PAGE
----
Andrea Anastasio’s ceramics go against the trend

Andrea Anastasio, Antonella Galli,

Statuettes of sets of animals and segmented decorative panels: the origin of the two majolica series - Esodi and Intervalli - created by artist and designer Andrea Anastasio, artistic director of Ceramica Gatti 1928: a process of evolution that began in the archives of the workshop in Faenza and turned into something new, in which light becomes a part of the creation.

Andrea Anastasio’s ceramics go against the trend

Andrea Anastasio is hard to define, and this is what makes him so interesting. A precocious artistic talent and student of oriental languages and philosophies, he ended up working in the field of design (almost) by chance when, at Ettore Sottsass’s birthday party, the great designer noticed a pin he had made and worn. This opened up the door to a whole new world, leading the self-taught Anastasio to design lamps and other objects for big names in design, while at the same time developing an artistic career in which ceramics played a primary role. I myself met him (almost) by chance in Milan, as he was putting the finishing touches on the Battiti exhibition ready for the opening of FuoriSalone 2022. The exhibition brings together two series of works, Intervalli and Esodi, made of majolica-glazed terracotta with LED lights. The criterion underlying Intervalli (“Intervals”) is the breakdown of square decorative panels into horizontal and vertical sections, using moulds found in the archives of the Ceramica Gatti 1928 workshop in Faenza. The rhythm of the cross sections is determined by LED strips, as in a musical score.

In Esodi, on the other hand, the artist expresses an equal but contrary impulse toward amassing things together: in this case the research in the archives began with the legacy of moulds for ceramic animal statuettes. The figures are chaotically grouped into compositions, moulded together as if they were escaping (hence the title, Esodi or “Exoduses”), with different proportions and inconsistent postures all in a heap, like some kind of fantastic, monstruous being. LED rods pass through their limbs, heads and paws like swords. Light is grafted onto the two series, as the last element, the final step completing their meaning. “In the entire history of the bas-relief, from the Egyptian tombs to the Roman sarcophaguses,” explains Anastasio, “meaning is highly dependent on light, on its angle and strength.”

To produce the two series, Anastasio drew on models of statuettes and bas-reliefs in the archives of Bottega Gatti 1928 which were no longer in use. This is what drew his attention to them: “These are domestic types that were used for centuries, particularly the decorative ceramic panels celebrating the seasons, the harvest, the saints, the Madonna, the peasants’ work. This form of representation disappeared after the Second World War. I wanted to use these historical, traditional forms in my work, treated in a non-linear fashion. I used the Bottega Gatti 1928 archives as my raw material.”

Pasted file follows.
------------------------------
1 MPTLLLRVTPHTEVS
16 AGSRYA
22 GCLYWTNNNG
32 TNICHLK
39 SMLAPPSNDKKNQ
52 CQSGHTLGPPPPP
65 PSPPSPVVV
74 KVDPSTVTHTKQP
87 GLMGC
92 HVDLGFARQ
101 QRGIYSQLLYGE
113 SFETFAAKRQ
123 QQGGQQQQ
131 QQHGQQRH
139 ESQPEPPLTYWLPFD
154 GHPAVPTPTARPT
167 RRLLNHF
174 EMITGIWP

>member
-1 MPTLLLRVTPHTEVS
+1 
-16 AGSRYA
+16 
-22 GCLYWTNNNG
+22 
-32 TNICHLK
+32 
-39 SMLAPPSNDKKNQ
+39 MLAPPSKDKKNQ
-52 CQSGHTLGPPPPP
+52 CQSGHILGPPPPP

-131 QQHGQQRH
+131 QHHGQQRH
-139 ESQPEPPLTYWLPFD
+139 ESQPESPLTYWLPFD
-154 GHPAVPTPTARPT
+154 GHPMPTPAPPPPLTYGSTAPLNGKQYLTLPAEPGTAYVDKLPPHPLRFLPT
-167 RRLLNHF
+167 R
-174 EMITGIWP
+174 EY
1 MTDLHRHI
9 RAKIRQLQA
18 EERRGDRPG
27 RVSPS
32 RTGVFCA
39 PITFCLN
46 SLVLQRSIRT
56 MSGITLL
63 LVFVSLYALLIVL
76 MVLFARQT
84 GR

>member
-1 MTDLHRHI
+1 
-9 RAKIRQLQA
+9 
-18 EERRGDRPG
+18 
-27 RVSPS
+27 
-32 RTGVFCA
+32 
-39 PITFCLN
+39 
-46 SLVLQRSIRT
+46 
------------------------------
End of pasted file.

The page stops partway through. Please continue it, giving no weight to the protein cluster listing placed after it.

New forms are therefore grafted onto existing ones, without altering them, bringing them back to life. Anastasio tells me about his recent trip to Morocco for the Festival des Musiques Sacrées du Monde in Fez, now in its 26th edition, in which he participated as a speaker. This is where he heard the Sardinian musician Gavino Murgia perform with the polyphonic chorus from Nuoro. Anastasio was struck by the way Murgia’s jazz saxophone combined with the traditional religious choral music to create a new musical form. “I found it really exciting,” he says, “because this process is very much like the process behind Esodi and Intervalli. New forms are made visible by looking at familiar forms from a new point of view. I see manufactures, particularly ancient, historical ones, as expressions of an ongoing process of creation, a flow like that of the seasons in nature.”

Anastasio therefore considers it essential not to add new forms: “The world of form is extraordinarily full, fertile, and I find it much more interesting to look at the forms that have been forgotten rather than coming up with new ones. And the archive is precious, it’s what determines the identity of a place, an enterprise, or an institution: all it needs is to be used”.

Antonella Galli

Captions and credits

The exhibition of the Battiti collection was open June 6 through 19 2022 at the Foscarini showroom in Via Monforte, Milan.
Images courtesy of Andrea Anastasio unless otherwise specified.

01 Portrait of Andrea Anastasio
02, 03, 09, 10 Battiti, Intervalli series, made of double-fired glazed terracotta and LED lights, Ceramica Gatti 1928, 2022, ph. M. Gardone.
04, 06-08 Battiti, Esodi series, made of double-fired glazed terracotta and LED lights, Ceramica Gatti 1928, 2022, ph. M. Gardone.
05 Volpedo 2018, Ceramica Gatti 1928, Aritmia exhibition installation, MANN National Archaeological Museum of Naples, 20\20, ph. Luciano Romano.
11, 12 Un Fiore per Dodici Mesi 2019 (A Flower for Twelve Months 2019), courtesy of Galleria Giustini Stagetti, Aritmia exhibition installation, MANN National Archaeological Museum of Naples, 2020, Ph. Luciano Romano.
13 Corallium 2014, stitched marble tables. Courtesy of Galleria Giustini Stagetti, ph. Simona Caleo
14 Fluxo 2021 - Installation (Eden 2016) and scenery for Hangar Bicocca, ph. Wu Rui.


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